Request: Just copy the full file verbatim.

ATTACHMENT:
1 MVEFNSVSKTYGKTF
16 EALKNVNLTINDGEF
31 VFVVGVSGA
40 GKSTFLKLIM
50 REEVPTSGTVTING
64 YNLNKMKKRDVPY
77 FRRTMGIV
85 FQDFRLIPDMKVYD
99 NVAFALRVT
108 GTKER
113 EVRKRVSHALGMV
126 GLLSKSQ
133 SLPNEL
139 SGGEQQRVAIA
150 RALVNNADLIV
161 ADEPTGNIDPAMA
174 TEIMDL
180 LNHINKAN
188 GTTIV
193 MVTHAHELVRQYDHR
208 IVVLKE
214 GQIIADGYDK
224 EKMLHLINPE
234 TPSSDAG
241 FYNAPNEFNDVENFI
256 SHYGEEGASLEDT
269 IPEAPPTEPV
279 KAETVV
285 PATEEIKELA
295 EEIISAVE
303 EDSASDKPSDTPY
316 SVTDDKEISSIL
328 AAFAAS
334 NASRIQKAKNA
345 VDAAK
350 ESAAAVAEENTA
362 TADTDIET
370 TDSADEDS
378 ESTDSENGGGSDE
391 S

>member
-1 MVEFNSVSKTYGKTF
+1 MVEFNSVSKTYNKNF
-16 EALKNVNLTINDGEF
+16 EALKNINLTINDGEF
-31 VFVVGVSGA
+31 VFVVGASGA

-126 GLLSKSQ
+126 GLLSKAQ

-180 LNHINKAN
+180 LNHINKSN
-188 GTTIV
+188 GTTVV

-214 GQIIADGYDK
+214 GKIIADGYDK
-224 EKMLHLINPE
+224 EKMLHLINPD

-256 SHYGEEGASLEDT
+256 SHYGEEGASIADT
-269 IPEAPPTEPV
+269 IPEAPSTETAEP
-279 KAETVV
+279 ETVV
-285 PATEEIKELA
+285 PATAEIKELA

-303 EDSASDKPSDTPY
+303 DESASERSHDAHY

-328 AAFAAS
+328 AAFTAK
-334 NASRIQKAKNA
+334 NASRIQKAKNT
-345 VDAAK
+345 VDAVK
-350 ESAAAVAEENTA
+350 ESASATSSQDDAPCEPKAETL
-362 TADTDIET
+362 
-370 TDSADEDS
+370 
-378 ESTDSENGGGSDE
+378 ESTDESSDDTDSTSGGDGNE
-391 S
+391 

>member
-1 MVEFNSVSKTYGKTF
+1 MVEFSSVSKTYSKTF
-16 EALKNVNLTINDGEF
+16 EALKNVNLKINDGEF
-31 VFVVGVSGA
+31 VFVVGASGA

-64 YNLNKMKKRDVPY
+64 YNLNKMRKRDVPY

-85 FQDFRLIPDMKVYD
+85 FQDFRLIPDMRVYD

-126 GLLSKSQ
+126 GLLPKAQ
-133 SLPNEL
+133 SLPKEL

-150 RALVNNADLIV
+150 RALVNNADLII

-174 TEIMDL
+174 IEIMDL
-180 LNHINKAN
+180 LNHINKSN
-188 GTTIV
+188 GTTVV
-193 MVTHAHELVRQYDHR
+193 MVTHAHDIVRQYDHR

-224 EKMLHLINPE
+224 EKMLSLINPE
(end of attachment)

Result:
1 MVEFNSVSKTYGKTF
16 EALKNVNLTINDGEF
31 VFVVGVSGA
40 GKSTFLKLIM
50 REEVPTSGTVTING
64 YNLNKMKKRDVPY
77 FRRTMGIV
85 FQDFRLIPDMKVYD
99 NVAFALRVT
108 GTKER
113 EVRKRVSHALGMV
126 GLLSKSQ
133 SLPNEL
139 SGGEQQRVAIA
150 RALVNNADLIV
161 ADEPTGNIDPAMA
174 TEIMDL
180 LNHINKAN
188 GTTIV
193 MVTHAHELVRQYDHR
208 IVVLKE
214 GQIIADGYDK
224 EKMLHLINPE
234 TPSSDAG
241 FYNAPNEFNDVENFI
256 SHYGEEGASLEDT
269 IPEAPPTEPV
279 KAETVV
285 PATEEIKELA
295 EEIISAVE
303 EDSASDKPSDTPY
316 SVTDDKEISSIL
328 AAFAAS
334 NASRIQKAKNA
345 VDAAK
350 ESAAAVAEENTA
362 TADTDIET
370 TDSADEDS
378 ESTDSENGGGSDE
391 S

>member
-1 MVEFNSVSKTYGKTF
+1 MVEFNSVSKTYNKNF
-16 EALKNVNLTINDGEF
+16 EALKNINLTINDGEF
-31 VFVVGVSGA
+31 VFVVGASGA

-126 GLLSKSQ
+126 GLLSKAQ

-180 LNHINKAN
+180 LNHINKSN
-188 GTTIV
+188 GTTVV

-214 GQIIADGYDK
+214 GKIIADGYDK
-224 EKMLHLINPE
+224 EKMLHLINPD

-256 SHYGEEGASLEDT
+256 SHYGEEGASIADT
-269 IPEAPPTEPV
+269 IPEAPSTETAEP
-279 KAETVV
+279 ETVV
-285 PATEEIKELA
+285 PATAEIKELA

-303 EDSASDKPSDTPY
+303 DESASERSHDAHY

-328 AAFAAS
+328 AAFTAK
-334 NASRIQKAKNA
+334 NASRIQKAKNT
-345 VDAAK
+345 VDAVK
-350 ESAAAVAEENTA
+350 ESASATSSQDDAPCEPKAETL
-362 TADTDIET
+362 
-370 TDSADEDS
+370 
-378 ESTDSENGGGSDE
+378 ESTDESSDDTDSTSGGDGNE
-391 S
+391 

>member
-1 MVEFNSVSKTYGKTF
+1 MVEFSSVSKTYSKTF
-16 EALKNVNLTINDGEF
+16 EALKNVNLKINDGEF
-31 VFVVGVSGA
+31 VFVVGASGA

-64 YNLNKMKKRDVPY
+64 YNLNKMRKRDVPY

-85 FQDFRLIPDMKVYD
+85 FQDFRLIPDMRVYD

-126 GLLSKSQ
+126 GLLPKAQ
-133 SLPNEL
+133 SLPKEL

-150 RALVNNADLIV
+150 RALVNNADLII

-174 TEIMDL
+174 IEIMDL
-180 LNHINKAN
+180 LNHINKSN
-188 GTTIV
+188 GTTVV
-193 MVTHAHELVRQYDHR
+193 MVTHAHDIVRQYDHR

-224 EKMLHLINPE
+224 EKMLSLINPE